Oh, yes, the joy of traveling. Walking unknown paths, eating strange and weird-looking food, and getting lost in the city.
Yet, as fun and adventurous getting lost is, every now and then, we’d appreciate having some sort of guide or idea to know where to go next.
In a couple of days (edit: I’m here!), I’ll be visiting the faraway lands of Macau and Hong Kong. My time there, of course, won’t be unlimited, and so, I need a way to fit all those breathtaking vistas, quirky photo spots, and, well, more photo spots into my schedule.
“How should I start?” and “What should I do today?” were some of the questions I asked myself upon looking at my map (OK, I’m being a bit dramatic, but please play along with me).
To answer them, I had the same idea every product manager and CEO seems to be having these days: “Let’s use machine learning.”
In this project, I’ll apply unsupervised learning — a branch of machine learning — to separate all the places I wish to visit into nine different clusters, where each one represents a particular day, to get a slight idea of how I should plan my upcoming visit.
Moreover, besides just clustering the map, I also want to interpret the different clusters and the overall result.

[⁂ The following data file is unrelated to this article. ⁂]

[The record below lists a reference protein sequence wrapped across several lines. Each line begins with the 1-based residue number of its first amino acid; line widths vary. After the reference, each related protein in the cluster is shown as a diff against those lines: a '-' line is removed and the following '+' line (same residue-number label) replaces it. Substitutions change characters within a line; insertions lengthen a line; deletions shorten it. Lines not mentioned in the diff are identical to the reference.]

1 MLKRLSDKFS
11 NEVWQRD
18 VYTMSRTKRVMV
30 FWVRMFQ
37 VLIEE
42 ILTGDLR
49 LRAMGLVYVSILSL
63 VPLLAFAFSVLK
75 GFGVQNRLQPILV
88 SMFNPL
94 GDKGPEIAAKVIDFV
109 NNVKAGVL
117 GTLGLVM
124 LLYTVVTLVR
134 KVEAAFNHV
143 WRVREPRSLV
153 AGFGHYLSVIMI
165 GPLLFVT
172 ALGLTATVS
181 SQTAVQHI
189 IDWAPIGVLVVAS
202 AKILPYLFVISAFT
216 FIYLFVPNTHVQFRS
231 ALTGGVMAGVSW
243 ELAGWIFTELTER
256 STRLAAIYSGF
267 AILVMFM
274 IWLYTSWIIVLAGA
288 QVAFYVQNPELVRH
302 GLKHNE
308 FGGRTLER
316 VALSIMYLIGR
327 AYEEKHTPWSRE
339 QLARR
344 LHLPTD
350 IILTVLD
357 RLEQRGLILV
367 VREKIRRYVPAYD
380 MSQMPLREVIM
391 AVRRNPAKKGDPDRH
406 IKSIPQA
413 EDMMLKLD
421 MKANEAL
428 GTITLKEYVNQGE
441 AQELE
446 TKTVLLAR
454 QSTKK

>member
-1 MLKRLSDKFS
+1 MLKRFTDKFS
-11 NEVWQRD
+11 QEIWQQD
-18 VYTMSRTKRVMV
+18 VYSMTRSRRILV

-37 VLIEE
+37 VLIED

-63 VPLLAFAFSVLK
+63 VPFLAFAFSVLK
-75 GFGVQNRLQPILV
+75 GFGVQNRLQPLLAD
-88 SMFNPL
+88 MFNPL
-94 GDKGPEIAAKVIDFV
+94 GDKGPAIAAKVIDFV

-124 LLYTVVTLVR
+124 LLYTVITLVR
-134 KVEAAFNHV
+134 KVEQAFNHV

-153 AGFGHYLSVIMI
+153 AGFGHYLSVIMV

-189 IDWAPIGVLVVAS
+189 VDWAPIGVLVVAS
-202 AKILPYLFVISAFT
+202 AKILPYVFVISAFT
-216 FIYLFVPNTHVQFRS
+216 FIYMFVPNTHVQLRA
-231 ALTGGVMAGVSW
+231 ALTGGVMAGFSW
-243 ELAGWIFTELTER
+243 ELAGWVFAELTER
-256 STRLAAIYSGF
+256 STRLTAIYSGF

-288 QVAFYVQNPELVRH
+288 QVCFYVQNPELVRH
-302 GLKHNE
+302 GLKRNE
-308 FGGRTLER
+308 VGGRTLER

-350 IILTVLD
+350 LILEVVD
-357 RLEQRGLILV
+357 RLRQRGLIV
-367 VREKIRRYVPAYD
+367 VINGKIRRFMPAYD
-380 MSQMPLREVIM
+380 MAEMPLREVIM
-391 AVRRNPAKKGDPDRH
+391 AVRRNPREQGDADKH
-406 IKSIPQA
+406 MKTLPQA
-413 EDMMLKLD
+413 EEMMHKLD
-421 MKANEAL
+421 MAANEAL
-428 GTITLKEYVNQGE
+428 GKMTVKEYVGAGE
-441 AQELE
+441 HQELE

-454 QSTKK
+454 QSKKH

By employing cluster analysis concepts such as dissimilarity and separation, I’ll be able to deduct further knowledge, such as the minimum distance between two clusters, which is information that may lead me to a better plan.
If you’re asking: “OK Juan, why are you doing this?” Fair enough. After all, mindlessly exploring a new place is one of the coolest things you can do while traveling.
However, I just wanted to take a real-life use case and see how ML supports it. Short answer? Because it’s a fun exercise.
Ruins of St.Paul. Photo by me.
This project’s data generation process starts in my head. In that mushy brain, I decided — after consulting Lonely Planet and other blogs — the places I wanted to see.
Then, I went to Google’s My Maps, and there, I created a custom map titled “Hong Kong and Macau” and pinned all the locations on it.